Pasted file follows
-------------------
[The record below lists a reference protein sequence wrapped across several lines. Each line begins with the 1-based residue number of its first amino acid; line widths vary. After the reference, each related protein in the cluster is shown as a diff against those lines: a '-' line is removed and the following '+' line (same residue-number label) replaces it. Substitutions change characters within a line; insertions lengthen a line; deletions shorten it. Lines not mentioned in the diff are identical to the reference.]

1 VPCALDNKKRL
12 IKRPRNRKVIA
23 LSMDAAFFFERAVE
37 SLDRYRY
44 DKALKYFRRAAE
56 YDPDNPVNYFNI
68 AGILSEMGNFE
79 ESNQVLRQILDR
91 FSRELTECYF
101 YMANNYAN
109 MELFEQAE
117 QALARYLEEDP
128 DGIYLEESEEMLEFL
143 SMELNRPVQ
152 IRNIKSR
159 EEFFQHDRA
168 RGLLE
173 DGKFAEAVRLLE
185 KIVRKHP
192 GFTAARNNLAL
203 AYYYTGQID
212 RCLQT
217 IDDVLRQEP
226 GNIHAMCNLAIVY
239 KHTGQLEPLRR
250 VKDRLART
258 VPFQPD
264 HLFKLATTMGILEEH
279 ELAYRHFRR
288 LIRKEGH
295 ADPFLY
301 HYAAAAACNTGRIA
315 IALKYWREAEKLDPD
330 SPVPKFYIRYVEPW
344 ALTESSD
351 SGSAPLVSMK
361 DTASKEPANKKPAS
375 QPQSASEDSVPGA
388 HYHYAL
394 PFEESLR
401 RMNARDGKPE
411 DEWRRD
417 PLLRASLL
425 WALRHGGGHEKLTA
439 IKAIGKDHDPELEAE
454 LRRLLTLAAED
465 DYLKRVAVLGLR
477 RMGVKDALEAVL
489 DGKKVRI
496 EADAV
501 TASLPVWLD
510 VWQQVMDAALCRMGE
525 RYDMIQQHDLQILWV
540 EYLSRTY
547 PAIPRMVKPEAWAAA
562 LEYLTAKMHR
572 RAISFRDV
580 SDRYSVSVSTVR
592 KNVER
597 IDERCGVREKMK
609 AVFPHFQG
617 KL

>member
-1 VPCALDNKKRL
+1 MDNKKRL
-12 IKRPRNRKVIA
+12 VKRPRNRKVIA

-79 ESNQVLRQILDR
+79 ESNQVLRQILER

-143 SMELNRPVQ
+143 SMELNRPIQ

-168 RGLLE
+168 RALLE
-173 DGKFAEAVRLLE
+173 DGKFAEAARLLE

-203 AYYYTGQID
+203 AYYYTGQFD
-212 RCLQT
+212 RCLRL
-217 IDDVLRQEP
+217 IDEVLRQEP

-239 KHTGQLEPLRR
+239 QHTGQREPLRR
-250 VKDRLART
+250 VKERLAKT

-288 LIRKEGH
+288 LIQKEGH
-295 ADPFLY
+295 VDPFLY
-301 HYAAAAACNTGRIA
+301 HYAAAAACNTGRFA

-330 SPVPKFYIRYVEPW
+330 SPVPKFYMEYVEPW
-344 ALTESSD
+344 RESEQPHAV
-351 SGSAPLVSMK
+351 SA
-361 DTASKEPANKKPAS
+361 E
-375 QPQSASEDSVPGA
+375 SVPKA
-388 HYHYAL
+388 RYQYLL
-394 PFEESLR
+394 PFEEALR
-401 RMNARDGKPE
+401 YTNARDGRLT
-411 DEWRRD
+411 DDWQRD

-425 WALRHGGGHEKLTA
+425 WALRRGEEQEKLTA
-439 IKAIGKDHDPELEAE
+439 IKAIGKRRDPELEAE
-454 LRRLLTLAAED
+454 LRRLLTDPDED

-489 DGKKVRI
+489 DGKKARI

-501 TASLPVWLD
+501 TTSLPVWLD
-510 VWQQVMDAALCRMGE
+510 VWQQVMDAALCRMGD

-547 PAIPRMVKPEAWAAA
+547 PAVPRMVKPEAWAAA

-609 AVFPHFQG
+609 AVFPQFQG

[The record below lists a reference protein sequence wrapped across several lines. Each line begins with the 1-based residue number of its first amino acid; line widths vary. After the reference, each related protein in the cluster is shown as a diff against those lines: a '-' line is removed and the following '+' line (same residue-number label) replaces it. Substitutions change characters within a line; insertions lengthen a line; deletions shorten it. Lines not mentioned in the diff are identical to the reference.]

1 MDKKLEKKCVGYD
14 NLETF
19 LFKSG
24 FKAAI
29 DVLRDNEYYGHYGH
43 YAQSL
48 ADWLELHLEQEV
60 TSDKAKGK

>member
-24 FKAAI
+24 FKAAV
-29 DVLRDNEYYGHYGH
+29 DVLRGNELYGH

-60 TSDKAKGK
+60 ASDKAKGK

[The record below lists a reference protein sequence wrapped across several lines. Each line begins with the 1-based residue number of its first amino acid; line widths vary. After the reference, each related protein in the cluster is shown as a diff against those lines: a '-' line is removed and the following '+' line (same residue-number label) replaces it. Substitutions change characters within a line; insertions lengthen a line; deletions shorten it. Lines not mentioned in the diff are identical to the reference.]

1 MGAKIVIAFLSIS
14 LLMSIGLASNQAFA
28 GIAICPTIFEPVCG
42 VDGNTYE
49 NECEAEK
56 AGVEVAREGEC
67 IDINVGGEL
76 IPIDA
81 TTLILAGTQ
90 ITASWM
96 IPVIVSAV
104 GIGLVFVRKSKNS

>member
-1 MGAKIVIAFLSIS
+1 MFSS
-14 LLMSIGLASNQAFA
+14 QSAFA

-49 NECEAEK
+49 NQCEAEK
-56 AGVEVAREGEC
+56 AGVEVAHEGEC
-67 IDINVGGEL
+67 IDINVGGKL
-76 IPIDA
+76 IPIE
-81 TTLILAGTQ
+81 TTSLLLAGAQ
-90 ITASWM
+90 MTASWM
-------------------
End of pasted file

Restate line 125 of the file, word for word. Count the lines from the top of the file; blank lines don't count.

-609 AVFPHFQG